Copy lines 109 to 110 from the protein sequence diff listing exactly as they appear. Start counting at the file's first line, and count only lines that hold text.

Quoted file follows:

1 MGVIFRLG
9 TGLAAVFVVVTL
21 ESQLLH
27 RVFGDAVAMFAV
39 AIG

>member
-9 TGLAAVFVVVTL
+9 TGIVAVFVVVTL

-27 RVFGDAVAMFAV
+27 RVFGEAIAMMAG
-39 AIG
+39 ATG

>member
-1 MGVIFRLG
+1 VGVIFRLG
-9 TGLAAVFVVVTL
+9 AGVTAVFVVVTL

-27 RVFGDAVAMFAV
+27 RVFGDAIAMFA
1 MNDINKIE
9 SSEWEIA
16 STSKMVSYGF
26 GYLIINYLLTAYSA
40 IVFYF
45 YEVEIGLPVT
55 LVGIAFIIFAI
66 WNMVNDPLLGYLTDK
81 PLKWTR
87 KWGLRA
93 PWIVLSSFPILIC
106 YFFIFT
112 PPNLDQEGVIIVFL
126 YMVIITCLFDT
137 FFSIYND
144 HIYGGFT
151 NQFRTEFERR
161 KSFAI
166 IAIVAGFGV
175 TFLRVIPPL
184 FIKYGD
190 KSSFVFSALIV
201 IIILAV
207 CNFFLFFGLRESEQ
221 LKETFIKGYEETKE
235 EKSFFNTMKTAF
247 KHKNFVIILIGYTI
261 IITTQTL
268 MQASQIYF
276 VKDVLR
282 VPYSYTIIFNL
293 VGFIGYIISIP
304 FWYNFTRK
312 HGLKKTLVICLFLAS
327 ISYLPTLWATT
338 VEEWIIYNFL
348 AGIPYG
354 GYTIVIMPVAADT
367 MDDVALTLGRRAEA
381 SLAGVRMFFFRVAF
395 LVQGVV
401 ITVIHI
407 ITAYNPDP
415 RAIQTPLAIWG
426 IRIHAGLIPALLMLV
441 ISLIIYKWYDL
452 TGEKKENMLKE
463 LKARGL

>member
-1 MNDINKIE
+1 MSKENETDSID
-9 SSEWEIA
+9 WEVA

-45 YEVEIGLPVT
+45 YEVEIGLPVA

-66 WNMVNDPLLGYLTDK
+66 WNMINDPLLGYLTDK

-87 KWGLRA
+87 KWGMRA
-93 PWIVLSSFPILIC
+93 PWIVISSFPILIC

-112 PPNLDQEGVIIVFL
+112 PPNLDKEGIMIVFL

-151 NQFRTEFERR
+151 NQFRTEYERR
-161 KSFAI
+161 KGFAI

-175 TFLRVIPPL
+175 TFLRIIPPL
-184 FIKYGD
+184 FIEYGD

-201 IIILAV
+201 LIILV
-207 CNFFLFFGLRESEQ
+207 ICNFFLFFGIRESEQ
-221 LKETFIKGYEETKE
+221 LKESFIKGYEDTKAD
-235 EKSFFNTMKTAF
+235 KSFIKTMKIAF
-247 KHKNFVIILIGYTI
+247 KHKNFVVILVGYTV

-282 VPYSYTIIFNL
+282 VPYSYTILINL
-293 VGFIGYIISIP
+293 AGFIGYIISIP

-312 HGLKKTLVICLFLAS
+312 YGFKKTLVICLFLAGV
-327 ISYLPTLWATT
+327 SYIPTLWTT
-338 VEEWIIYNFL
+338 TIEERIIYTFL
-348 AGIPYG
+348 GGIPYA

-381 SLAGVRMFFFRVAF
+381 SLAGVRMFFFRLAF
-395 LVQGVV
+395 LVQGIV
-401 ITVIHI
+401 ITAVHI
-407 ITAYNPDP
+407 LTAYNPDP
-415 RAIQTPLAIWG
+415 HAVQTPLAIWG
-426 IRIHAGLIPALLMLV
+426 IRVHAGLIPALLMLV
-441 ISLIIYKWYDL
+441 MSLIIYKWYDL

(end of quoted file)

-338 VEEWIIYNFL
+338 TIEERIIYTFL